Thanks to Dust from the Sahara

May 6, 2014 | Posted in: Science

Desert, Konstantin Makovsky

Desert, Konstantin Makovsky

“When we try to pick out anything by itself, we find it hitched to everything else in the Universe.” John Muir

 

The desert does not bring to mind the fecundity of tropical jungles. These two ecosystems seem to be inherently incompatible, completely without connection to one another. What could endless burning sands have to do with a world of humid air, lush plants, and innumerable animal life? Well, this is Earth, and every part of the planet, no matter how small or how large, is interconnected to the whole. So, here’s the surprising story of how desert feeds jungle.

The Sahara desert is frequented by powerful windstorms brewed up by the boiling heat of the moisture-less sands. These winds shift and shape the desert dunes, making mountains out of innumerable tiny grains of sand and dirt. These winds are so restless and so strong that they lift up fine soil from the dunes, carrying it up into the atmosphere to collect as tons and tons of dust. Held aloft in these powerful winds, the dust from the Sahara is pushed into the Atlantic trade winds, beginning an epic journey over the vast Atlantic ocean.

Dust from the Sahara carried by winds over the Atlantic, photo courtesy of NASA.

Dust from the Sahara carried by winds over the Atlantic, photo courtesy of NASA.

Much of this wind-lofted dust falls into the ocean, providing a plentiful portion of the iron, calcium, and especially the rare phosphorous that plankton depend on. This desert dust sprinkled into the ocean, like seasoning into a giant soup, ensures that the plankton (and subsequently, all the larger species that feed on this minute organism) continue to thrive.

But some of the fine dust remains in the trade winds, blown along with the occasional locust hitching a ride, all the way to the continents on the other side of the Atlantic:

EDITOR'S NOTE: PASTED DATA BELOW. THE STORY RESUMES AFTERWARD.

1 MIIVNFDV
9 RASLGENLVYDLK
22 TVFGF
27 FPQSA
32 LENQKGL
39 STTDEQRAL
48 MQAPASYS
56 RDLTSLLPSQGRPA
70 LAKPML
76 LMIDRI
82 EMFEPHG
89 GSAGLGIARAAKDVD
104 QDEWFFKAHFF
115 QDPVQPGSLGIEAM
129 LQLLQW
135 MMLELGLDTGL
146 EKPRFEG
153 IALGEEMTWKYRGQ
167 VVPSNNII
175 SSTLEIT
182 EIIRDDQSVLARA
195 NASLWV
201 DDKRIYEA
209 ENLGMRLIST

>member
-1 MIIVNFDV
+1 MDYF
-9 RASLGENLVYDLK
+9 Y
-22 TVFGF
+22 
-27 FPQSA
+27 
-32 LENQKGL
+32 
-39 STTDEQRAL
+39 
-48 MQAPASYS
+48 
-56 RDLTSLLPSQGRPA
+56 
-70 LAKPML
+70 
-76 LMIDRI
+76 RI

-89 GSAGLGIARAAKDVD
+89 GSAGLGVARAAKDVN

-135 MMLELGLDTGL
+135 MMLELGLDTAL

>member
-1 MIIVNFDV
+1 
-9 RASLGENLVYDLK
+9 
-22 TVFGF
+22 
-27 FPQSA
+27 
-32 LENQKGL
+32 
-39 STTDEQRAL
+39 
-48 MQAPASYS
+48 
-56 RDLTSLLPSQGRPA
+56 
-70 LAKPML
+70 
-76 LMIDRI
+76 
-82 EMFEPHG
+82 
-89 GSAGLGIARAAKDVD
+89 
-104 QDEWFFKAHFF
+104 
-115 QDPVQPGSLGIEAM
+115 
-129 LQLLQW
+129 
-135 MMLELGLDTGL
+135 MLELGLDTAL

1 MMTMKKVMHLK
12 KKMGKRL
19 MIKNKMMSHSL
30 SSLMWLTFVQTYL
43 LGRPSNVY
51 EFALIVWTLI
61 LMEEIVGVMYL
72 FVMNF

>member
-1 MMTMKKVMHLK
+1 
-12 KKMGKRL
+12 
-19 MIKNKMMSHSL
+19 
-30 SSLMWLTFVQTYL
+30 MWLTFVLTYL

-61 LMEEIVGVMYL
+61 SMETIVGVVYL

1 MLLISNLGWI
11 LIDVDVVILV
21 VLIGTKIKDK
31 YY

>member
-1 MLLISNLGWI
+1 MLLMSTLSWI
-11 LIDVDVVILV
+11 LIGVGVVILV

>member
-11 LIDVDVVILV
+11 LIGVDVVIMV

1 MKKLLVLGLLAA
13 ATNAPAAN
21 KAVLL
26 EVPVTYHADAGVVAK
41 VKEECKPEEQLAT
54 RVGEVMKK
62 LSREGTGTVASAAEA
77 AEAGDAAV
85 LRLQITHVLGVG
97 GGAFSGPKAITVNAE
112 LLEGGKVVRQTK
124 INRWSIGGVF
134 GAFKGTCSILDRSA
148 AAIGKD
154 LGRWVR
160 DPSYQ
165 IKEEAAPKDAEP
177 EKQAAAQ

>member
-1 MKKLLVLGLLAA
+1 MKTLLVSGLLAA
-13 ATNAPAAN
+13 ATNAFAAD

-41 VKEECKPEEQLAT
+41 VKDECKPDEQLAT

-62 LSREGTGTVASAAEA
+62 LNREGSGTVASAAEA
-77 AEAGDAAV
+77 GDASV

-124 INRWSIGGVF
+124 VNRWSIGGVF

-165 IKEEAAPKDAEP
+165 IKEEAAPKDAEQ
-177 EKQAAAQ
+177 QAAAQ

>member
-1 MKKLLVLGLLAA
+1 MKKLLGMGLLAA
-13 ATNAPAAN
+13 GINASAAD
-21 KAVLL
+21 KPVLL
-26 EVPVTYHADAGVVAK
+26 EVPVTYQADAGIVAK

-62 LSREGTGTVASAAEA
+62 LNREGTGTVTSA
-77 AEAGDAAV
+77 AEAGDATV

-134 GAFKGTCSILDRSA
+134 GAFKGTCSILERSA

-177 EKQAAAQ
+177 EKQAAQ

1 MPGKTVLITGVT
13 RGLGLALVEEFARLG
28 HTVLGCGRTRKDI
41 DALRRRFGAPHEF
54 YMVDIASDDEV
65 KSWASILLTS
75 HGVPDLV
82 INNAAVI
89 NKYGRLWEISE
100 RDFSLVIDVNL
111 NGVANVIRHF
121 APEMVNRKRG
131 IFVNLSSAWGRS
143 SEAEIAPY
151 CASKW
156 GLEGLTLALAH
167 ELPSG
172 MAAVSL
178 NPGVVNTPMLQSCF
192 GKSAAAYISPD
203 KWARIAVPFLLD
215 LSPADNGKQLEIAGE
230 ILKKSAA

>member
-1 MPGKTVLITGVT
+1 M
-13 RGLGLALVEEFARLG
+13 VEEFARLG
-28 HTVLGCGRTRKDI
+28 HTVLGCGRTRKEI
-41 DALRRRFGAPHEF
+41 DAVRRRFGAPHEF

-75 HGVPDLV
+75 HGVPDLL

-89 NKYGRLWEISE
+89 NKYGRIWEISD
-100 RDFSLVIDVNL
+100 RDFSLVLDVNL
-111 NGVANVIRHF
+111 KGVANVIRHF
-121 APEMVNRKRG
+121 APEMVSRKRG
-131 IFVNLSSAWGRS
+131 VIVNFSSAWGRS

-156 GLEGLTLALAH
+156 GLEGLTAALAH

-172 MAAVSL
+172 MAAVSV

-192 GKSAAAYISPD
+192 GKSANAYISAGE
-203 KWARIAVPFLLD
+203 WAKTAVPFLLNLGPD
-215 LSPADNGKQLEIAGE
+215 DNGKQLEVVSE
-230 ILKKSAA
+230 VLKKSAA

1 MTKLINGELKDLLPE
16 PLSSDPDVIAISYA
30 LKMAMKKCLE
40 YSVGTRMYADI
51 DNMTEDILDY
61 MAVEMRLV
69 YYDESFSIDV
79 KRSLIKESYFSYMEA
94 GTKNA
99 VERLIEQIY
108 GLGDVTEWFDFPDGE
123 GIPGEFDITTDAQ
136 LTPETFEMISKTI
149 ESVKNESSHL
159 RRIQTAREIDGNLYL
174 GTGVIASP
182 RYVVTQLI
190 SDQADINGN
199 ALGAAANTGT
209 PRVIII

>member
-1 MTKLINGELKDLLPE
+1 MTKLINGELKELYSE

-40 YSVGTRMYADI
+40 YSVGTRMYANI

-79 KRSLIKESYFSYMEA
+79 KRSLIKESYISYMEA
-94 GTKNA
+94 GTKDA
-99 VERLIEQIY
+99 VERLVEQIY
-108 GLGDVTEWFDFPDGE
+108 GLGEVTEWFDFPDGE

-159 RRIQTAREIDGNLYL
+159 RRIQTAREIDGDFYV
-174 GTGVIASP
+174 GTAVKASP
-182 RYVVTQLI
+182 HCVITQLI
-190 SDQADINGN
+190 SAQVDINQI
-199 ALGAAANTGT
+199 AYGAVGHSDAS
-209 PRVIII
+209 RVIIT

“[This dust] reaches Brazil. It reaches the Caribbean Islands. It reaches Florida, Georgia, Alabama, and the Carolinas. It comes not just in dribs and drabs but by the ton, about a billion metric tons each year.” William Bryant Logan, Air: The Restless Shaper of the World

Exotic Landscape, Henri Rousseau.

Exotic Landscape, Henri Rousseau, 1908.

This dust from the Sahara, a land without plants to leech the nutrients from the desert sands, is carried by winds all across the great ocean to reach the rainforests of Brazil and the deciduous forests in southern North America. These dusts settle into the soils, providing a rich mineral infusion of calcium, potassium, nitrogen, iron, and vital phosphorous, all of which are crucial for the forests’ survival.

“The soils of the rain forest are old, very old. The rainfall leaches the nutrients through them very quickly. Phosphorous–always the first of the major plant nutrients to be exhausted–is virtually unavailable in the soils. Only the annual transport of the dust from Africa brings this crucial mineral and so permits the great trees and their colonies of epiphytes to grow.” Logan

Orchids are epiphytes, growing on trees and pulling in minerals from the air. Cattleya Labiata, from Paxton's Flower Garden, volume 1, plate 24.

Orchids are epiphytes, growing on trees and pulling in minerals from the air. Illustration of Cattleya labiata, from Paxton’s Flower Garden, Volume 1, Plate 24.

Nothing on our planet (or in the universe for that matter) is separate or independent from everything else. The deserts of the world are all supplying nutrients carried by the wind to ecosystems at a deficit for minerals. The epicenter of diversity on our planet, the precious rainforests, are only continuing to grow because of their connection with a desert nearly devoid of plant life on the other side of an ocean.

This post was informed by:
Air: The Restless Shaper of the World, William Bryant Logan

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